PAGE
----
Concentration strategy

Concentration strategy
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The concentration strategy is one of the competition strategies undertaken by the company in order to build and maintain a competitive advantage in the long-term and to obtain better results than those obtained by competitors in a given sector. This strategy consists in focusing the company's activities on a specific group of buyers, on a specific assortment of products or on a specific geographic market. It is based on a clear product and market specialization and avoiding competition in the entire market.

The essence of the concentration strategy[edit]

The concentration strategy, in contrast to other competition strategies, focuses primarily on the good service of a specific market segment, the implementation of strategic goals relating not to the entire sector, but only to a given segment. This fact is justified by the fact that the company is much easier and more efficient to meet the requirements of a strategically narrow segment than its competitors who operate on a larger scale - the entire sector. This measure not only translates into an increase in overall customer satisfaction, but it can also contribute to reducing the service costs of the sector.

The concentration strategy is based on an accurate determination of the specific needs of the selected small market segment and matching its offer to it. The company focuses on the selected product, essential for customers, or on the production itself, which requires full product specialization. The essence of this strategy is based on finding a market niche of a size sufficient to conduct current operations and, at the same time, having development potential. The choice of a segment must be made after prior analysis of: accessibility for the company (in terms of its offer), profitability, sales revenues, demand, intensity of competition in a given segment, segment servicing costs, costs of reaching customers and sales service. The offered product should fully reflect the quality requirements of customers.

The condition for undertaking this strategy is to accurately determine the market gap and fully focus on it. Such concentration does not require a large financial outlay from the company, but it must be preceded by thorough, reliable marketing research, aimed at determining the preferences and needs of buyers, and as a consequence constituting the basis for choosing the target segment.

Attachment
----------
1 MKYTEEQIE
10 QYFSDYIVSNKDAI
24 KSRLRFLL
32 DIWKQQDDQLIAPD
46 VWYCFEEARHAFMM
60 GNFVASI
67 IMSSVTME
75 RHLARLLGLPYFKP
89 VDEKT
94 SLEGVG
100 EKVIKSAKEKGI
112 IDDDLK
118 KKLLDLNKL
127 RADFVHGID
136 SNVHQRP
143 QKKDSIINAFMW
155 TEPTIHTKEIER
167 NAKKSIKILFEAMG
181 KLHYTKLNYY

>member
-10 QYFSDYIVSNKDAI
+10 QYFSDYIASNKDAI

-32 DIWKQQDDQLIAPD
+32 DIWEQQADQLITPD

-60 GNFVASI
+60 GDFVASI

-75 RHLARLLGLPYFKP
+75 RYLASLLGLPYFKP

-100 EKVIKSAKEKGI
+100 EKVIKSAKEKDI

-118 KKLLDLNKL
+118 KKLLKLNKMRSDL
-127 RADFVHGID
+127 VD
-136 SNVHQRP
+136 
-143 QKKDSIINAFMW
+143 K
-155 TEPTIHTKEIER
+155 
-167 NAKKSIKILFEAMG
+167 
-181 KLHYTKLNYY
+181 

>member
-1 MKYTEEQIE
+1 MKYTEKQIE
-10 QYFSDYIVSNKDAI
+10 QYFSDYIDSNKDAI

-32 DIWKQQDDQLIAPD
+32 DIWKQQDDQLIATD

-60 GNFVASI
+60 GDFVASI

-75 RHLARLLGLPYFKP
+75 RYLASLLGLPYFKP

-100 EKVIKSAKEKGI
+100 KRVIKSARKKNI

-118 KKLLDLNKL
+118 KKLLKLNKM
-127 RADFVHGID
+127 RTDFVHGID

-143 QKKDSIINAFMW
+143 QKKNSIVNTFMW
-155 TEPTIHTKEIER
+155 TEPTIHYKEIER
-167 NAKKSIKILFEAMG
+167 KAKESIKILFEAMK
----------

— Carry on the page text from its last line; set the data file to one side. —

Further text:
Such concentration of activity on a specific group of buyers, on the one hand, eliminates the need to adjust prices to the price level offered by competitors, on the other hand it carries a certain risk, which can include:

  • finding competitive sub-segment by companies (within the segment in which the company operates as part of the concentration strategy), and thus even greater concentration,
  • less and less attractive product offered, due to the appearance of substitute products in the sector,
  • increasing cost difference between a focused company and a competition that operates on a larger scale.

The concentration strategy is associated with resignation from a certain market service, and hence from a certain volume of sales. However, it is burdened with relatively low risk. Small segments are not the subject of interest of large companies, which can provide a focused company with the possibility of operating in a specific monopolistic structure - limited to a selected segment.

In terms of logistics, the concentration strategy is oriented to the needs of a specific group of clients, assumes high flexibility of deliveries and an increased level of service compared to competitors.

Strategy of concentration on the background of other competitive strategies[edit]

ME Porter has distinguished three basic competition strategies that can be applied both individually and in combinations. These are defined as general or defensive strategies aimed at achieving success in the sector. You can include them:

  • cost leadership,
  • differentiation (differentiation),
  • concentration.

The choice and implementation of the strategy is determined by many factors, each of which requires a different set of resources and skills, different organizational solutions and procedures, as well as leadership styles. They can also lead to different organizational cultures and organizational climate. The two basic selection criteria include:

  • adjusting the strategy to the company's strengths,
  • choosing the strategy that is the most difficult to follow by competitors.

What's more, the choice of the right strategy is also dictated by the size of the company, the nature of the sector and competition. Large companies operating in industrial sectors compete on the principle of diversification and cost leadership, while the concentration strategy is reserved primarily for smaller companies.

The key to the success of small businesses is finding such market segments that will allow the company to reveal its assets, advantages and overcome weaknesses. Finding a niche market can be a source of opportunities for a small company and the opportunity to reveal its potential.

Example of concentration strategy[edit]

An example of a focused company is the Martin-Brower company - the third largest food distributor in the United States. The company limited the group of selectors to several leading chains of fast-food outlets, based on meeting the needs of specific customer groups, storing only the required range, applying consistent order cycles, locating warehouses near their location. The effect of this action is rapid development and higher profitability of the company

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